Among completed screenings, 5,861 (19.1%) reported a social need, including 4,848 (35.4%) positive for social risk factors and 1,013 (6.0%) negative for social risk factors (Table 2). Patients who screened positive for risk in any domain most often reported social need in unstable housing (12.1%), difficulty paying for utilities (11.8%), education (10.0%), and food insecurity (9.0%). Notably, patients who screened negative for risks in all domains still reported social needs most often in housing (1.5%), utilities (1.4%), education (1.1%), and childcare (1.1%).
Patients who screened positive for social risk factors in any domain were significantly more likely to report social needs if they were female, identified as a race/ethnicity other than non-Hispanic White, preferred Spanish or another non-English language, or received care at a practice in a higher quartile of patients with LEP (Table 3). Those who screened positive for 3 or more social risks were also significantly more likely to report social needs.
Social need without social risk factors
Among those who screened negative for social risk factors, patients who identified as a race/ethnicity other than non-Hispanic White or who received care at practices in the top quartiles of patients with LEP were significantly more likely to report social needs (Table 3). Patients who preferred languages other than English were not more likely to report social need when they did not have social risk factors. With or without social risk factors, caregivers of pediatric patients were significantly less likely to report social needs.
Social need discordant to social risk factors
In the full study population, patients who identified as non-Hispanic Black, preferred a language other than English, or received care at a practice in the top two quartiles of patients with LEP were significantly more likely to report social need in a domain different from their social risk factor (Table 4).
Payor subset secondary analysis
We also analyzed a subset of 11,093 patients at 25 practices where payor composition data was available (Supplemental Tables 1– 4). Demographic data for this subset are provided in Supplemental Table 1. Compared to the larger sample, slightly more patients in this group reported social risk factors (46% versus 44.6%) and social needs (23.0% versus 19.1%) (Supplemental Table 2).
Among this subset of 25 practices, 14 were adult medicine, 5 were family medicine or medicine-pediatrics and 6 were pediatric practices. Practice size included median 4.5 FTEs (range 0.5–15.2, IQR 2.5) and 7,779 attributed patients (range 2,404–27,528, IQR 4,302). Practices had median 11.7% patients with LEP (range 1.1–56.3%, IQR 27.1%). Practice payor composition included median 13.9% Medicaid (range 2.8–54.9%, IQR 30.7%); 14.9% Medicare (range 0.0–39.1%, IQR 15.9%), and 61.7% commercial payors (range 30.3–83.4%, IQR 21.4%).
Social need without social risk factors
In the payor subset, patients who identified as non-Hispanic Black, spoke a language other than English or Spanish, or received care in a highest quartile practice for both LEP and Medicaid were significantly more likely to report social needs when they did not report social risk factors (Supplemental Table 3). In this smaller group, Hispanic identity and Spanish language preference were no longer significantly associated with reporting social needs.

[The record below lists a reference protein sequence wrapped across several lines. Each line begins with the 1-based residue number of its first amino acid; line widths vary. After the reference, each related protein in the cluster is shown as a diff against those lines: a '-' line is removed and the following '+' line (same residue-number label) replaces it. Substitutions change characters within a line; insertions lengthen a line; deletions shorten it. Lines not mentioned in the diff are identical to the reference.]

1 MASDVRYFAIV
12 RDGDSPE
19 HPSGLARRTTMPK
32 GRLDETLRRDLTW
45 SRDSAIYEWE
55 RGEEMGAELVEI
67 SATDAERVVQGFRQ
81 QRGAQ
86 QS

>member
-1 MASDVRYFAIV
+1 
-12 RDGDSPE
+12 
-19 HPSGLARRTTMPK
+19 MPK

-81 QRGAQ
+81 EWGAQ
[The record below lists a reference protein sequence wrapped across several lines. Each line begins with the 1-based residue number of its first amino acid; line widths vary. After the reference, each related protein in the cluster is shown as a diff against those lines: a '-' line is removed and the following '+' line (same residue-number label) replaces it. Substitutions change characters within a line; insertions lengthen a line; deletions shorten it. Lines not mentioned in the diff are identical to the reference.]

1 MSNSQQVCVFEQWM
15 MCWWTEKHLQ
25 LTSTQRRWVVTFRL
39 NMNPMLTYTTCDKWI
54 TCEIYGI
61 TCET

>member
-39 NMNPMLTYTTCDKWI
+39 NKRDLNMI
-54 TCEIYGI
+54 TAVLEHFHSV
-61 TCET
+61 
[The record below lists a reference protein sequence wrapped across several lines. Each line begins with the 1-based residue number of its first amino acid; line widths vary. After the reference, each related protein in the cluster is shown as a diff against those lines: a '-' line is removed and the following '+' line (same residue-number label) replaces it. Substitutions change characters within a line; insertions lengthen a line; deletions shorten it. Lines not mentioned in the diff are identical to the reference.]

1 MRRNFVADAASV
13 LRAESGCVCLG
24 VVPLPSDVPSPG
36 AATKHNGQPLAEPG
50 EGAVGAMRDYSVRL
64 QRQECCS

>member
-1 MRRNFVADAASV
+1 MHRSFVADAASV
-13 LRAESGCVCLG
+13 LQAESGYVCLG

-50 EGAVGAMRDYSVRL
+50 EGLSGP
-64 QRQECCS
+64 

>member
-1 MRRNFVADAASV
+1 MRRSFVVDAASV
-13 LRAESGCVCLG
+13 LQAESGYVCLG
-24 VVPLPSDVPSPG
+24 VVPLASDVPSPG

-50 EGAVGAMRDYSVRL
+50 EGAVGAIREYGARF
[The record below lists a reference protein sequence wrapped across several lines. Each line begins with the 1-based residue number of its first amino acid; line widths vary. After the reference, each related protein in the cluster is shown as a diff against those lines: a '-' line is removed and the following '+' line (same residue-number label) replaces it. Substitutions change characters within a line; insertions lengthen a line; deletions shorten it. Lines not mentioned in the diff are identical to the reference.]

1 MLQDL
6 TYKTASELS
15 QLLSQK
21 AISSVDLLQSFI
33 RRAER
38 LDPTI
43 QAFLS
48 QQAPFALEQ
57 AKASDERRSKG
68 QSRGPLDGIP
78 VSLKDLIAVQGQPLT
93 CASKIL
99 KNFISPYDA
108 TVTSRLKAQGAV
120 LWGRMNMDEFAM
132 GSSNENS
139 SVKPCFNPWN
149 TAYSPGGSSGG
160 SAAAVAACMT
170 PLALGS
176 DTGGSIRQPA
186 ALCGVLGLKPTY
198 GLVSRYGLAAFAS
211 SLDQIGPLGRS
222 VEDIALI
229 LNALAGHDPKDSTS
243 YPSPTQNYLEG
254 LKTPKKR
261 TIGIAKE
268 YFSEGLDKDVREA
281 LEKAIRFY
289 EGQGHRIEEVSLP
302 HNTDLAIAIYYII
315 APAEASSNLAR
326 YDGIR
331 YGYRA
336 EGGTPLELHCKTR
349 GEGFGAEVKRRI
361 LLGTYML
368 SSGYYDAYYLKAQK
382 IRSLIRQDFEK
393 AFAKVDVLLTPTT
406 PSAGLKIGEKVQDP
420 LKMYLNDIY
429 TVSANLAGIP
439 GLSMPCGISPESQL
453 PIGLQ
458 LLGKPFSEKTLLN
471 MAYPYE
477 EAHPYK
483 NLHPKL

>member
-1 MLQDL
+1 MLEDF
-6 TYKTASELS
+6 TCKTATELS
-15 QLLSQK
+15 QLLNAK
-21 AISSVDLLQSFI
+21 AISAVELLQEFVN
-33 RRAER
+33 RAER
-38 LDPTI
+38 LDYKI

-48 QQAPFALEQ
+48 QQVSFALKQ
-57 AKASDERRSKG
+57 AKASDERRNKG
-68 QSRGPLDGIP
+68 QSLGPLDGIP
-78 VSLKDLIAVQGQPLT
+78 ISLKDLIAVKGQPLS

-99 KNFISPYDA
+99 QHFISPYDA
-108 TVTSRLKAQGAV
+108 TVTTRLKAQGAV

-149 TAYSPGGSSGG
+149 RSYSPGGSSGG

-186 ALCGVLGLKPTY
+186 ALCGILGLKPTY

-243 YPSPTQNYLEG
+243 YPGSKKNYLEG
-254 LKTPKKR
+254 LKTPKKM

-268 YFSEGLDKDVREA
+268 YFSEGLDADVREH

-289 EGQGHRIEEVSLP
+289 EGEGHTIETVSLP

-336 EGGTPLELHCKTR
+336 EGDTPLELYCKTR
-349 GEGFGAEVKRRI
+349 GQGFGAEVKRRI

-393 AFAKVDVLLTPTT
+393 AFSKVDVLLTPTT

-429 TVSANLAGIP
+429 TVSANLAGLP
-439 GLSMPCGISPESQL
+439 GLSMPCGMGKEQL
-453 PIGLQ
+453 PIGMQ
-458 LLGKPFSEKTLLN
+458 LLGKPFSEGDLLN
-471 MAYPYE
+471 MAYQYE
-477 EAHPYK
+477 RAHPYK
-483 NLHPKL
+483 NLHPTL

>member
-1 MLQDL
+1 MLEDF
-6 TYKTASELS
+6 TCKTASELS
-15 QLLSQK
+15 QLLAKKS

Social need discordant to social risk factors
Consistent with the larger dataset, non-Hispanic Black identity, non-English language preference continued to predict reporting domain discordant social needs, along with receiving care in the highest-need practice environment with top quartile proportion of patients with LEP and Medicaid enrollment (Supplemental Table 4).
In this study, we demonstrate that screening with social risk factors as compared to social needs identifies different patient populations across a large primary care population in varied practice settings in a Medicaid ACO. Patients who identified as a race/ethnicity other than non-Hispanic White were more likely to report social needs, and more often reported social needs without reporting social risk factors. Among those with social risk factors, patients were more likely to report social needs in a domain discordant to social risks if they identified as non-Hispanic Black, preferred a language other than English, had higher social risk overall, or received care in a practice with higher proportions of patients with LEP and/or Medicaid enrollment. These patients would have been missed if they were screened with social risk factor questions alone (Fig. 1). These individuals are also more likely to experience HRSN due to structural racism and systemic poor access to health services [29, 30], emphasizing the importance of including both social risk factor and social need questions in integrated screening tools to improve the equity and accuracy of clinical screening programs.
It is difficult to precisely compare the prevalence of social risk factors and social needs to other studies due to differences in the populations and screening tools examined. In our study, the 44.6% social risk and 19.1% social need falls in the mid-range of previously published data, with reports of multi-domain HRSN screening in primary care showing a prevalence of 15 to 90% for social risk factors [21, 31, 32], and studies specifically assessing request for assistance finding 15 to 37% with social needs [9, 23, 32]. Our prevalence of food and housing insecurity specifically were also comparable to those reported in other studies [21,22,23, 31,32,33,34].
Our study expands upon prior research identifying a discrepancy between social risk factor and social need screening [23, 25, 35]. This observational study of routine-care screening in a large population across varied practice settings adds to the understanding of HRSN prevalence in clinical practice, and expands upon existing literature by identifying specific patient and practice characteristics associated with domain discordant screening. Our findings are supported by insights from prior research, including a study of an emergency department population in the same health system finding that non-Hispanic Black and Spanish speaking patients more often reported social need rather than social risks .